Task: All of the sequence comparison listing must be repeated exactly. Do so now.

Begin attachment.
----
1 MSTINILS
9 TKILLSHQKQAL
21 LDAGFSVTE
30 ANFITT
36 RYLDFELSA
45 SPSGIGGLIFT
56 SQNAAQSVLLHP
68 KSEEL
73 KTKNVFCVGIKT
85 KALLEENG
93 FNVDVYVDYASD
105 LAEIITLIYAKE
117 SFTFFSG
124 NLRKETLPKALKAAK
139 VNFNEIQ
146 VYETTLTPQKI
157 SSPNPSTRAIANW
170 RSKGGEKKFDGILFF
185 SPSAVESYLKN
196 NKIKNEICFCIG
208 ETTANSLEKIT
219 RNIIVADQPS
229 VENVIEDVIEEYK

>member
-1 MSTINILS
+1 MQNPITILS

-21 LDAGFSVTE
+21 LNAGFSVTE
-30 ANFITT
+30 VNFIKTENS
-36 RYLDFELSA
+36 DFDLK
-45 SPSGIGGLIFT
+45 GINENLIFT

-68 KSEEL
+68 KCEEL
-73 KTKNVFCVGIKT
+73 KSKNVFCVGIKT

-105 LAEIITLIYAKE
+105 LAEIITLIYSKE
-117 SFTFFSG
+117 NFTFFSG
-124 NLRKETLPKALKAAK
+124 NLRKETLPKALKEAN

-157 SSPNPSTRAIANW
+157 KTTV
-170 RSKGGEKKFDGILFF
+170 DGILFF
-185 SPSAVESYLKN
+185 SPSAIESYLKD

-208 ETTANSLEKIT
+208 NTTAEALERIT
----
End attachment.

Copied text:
1 MSTINILS
9 TKILLSHQKQAL
21 LDAGFSVTE
30 ANFITT
36 RYLDFELSA
45 SPSGIGGLIFT
56 SQNAAQSVLLHP
68 KSEEL
73 KTKNVFCVGIKT
85 KALLEENG
93 FNVDVYVDYASD
105 LAEIITLIYAKE
117 SFTFFSG
124 NLRKETLPKALKAAK
139 VNFNEIQ
146 VYETTLTPQKI
157 SSPNPSTRAIANW
170 RSKGGEKKFDGILFF
185 SPSAVESYLKN
196 NKIKNEICFCIG
208 ETTANSLEKIT
219 RNIIVADQPS
229 VENVIEDVIEEYK

>member
-1 MSTINILS
+1 MQNPITILS

-21 LDAGFSVTE
+21 LNAGFSVTE
-30 ANFITT
+30 VNFIKTENS
-36 RYLDFELSA
+36 DFDLK
-45 SPSGIGGLIFT
+45 GINENLIFT

-68 KSEEL
+68 KCEEL
-73 KTKNVFCVGIKT
+73 KSKNVFCVGIKT

-105 LAEIITLIYAKE
+105 LAEIITLIYSKE
-117 SFTFFSG
+117 NFTFFSG
-124 NLRKETLPKALKAAK
+124 NLRKETLPKALKEAN

-157 SSPNPSTRAIANW
+157 KTTV
-170 RSKGGEKKFDGILFF
+170 DGILFF
-185 SPSAVESYLKN
+185 SPSAIESYLKD

-208 ETTANSLEKIT
+208 NTTAEALERIT